FENBENDAZOLE / MEBENDAZOLE for TNBC
hi mam, mebendazole is same class antiparasitic drug as fenben, but it is approved for humans.
may i know where do you live?and condition of your mom?
P.S search kerri parker on youtube her story is really inspiring and in mean time you will get to about fenben in more detailed way.
@bharat I don't know anything about mebendazole. Where can I read about it?
Hi, you could read it from:
@bharat, as you might be aware I am a big fan of methylglyoxal.
The article that used a chitosan formulation of methylglyoxal produced very large results in mice. A dose of nanoMG 1/400th that of formulated MG produced similar treatment effects. It would be fascinating if you could find a way to synthesizing nanoMG. The chitosan of nanoMG melts away when reaching the acidic environment of the cancer cells and thus allows for greatly reduced dosing. MG then has a range of anti-cancer effects (many through metabolism). Combination with vitamin C supports MG.
With Fenbendazole you might consider combining with DCA or 2-DG. One of the original articles that D posted noted strong synergy with these two and Fen.
@daniel Thanks Daniel. Can you advice on dosage for oral cancer. i started with 1g of Fenben a day ago. How much of Meben to give pls. I am also giving her chaga mushrooms along with vitamin E d3 and liposomal C. thank you
Please read the article on Mebendazole. Both Kimster and I posted links above. That will give you a lot more answers regarding the dose. However, a safe starting dose is 200mg/day.
Regarding Fenbendazole, the best and only brand I would use is Panacur C. Nothing else because they are too many trying to take advantage of the demand and selling powders that have no Fenbendazole inside.
Besides these, there are many other relevant treatments that can be considered that can be applied topically or taken systemically (oral or intarvenous). One such example is here https://www.cancertreatmentsresearch.com/a-silver-bullet-to-kill-cancer/
Please read and inform yourself before applying anything.
@jcancom hi sir, I read somewhere that MG don't have same effect on TRIPLE NEGATIVE like it have on other types of cancer. If iam wrong please correct me.
Hi @daniel as I thought surgeon denied my request of using ketorolac. I am worried right now. Please tell me starting NSAIDS after one weak of surgery gonna have same effect as ketorolac.
@bharat, thank you for raising the point about triple negative breast tumors. Apparently, triple negative tumors upregulate GLO1 to escape methylglyoxal stress. Yet, this moves them down a specific metabolic pathway. With GLO1 upregulation there is no more lactate etc. The below metabolic diagram offers one possible work around. One could treat with e.g., nanomethylglyoxal, and then inhibit GLO1.
Curcumin is known to be a strong GLO-1 inhibitor, perhaps as nano-curcumin. https://www.ncbi.nlm.nih.gov/pmc/articles/PMC2567432/pdf/pone.0003508.pdf
To finish the combination, one could then treat with shikonin as suggested below. Also an OXPHOS 1 specific inhibitor could be helpful for the below strategy. Interestingly, methylglyoxal is a specific OXPHOS 1 inhibitor.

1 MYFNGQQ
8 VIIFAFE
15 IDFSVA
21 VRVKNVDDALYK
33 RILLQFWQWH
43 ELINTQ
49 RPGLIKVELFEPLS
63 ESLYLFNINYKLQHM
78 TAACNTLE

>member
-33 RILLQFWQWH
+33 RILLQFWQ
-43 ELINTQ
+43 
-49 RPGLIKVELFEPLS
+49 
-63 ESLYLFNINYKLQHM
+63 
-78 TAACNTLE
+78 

@jcancom thanks for sharing this info.
can you please guide me about Propranolol. i mean what should dosage be?
Hi J! I've been in holidays for a few days and I'm also very busy, I'm sorry I didn't show any signs of life;)
The 2 DG + DCA + Fenben combo makes a lot of sense, I try to combine it this way when I use 2 DG for my mother.
On the other hand, I am thinking of acquiring fenbendazole and mebendazole from a laboratory in powder and mixing it with the empty liposomes. Now I am also doing it but the conventional presentation brings excipients and makes mixing difficult.
I purchased fenbendazole powder from FenbenLab but apparently there is controversy about the quality
@manuone, yes I did not want to keep bugging you because I realize how busy you are. Yet, I am all ready and excited about many new treatment strategies that have been uncovered. I am especially excited about oncolytic viruses. These could become essentially the universal base treatment for all cancer. They can be made to be highly cancer specific and they apply substantial metabolic stress to the cancer cells.
Another big idea that has emerged on forum is your liposomes. This is a big win for everyone. Ideas such as the liposomes can be applied by all and can help all. Highlighting the power of collective effort.
There are a great many published formulations, though they are typically beyond the technical skills of most patients to make. With the liposomes formulation is reduced to basically stir; the only equipment needed is a magnetic stirrer. This puts formulation into the hands of almost everyone. It would be helpful, if we also had a simple pH formulation that could be used. Your liposomes seem to be highly pH stable. It would actually be better if they were not so stable at ~ <6.8 pH (or so). We want them to degrade in the cancer environment. Perhaps chitosan could be part of the liposomes to achieve such a result.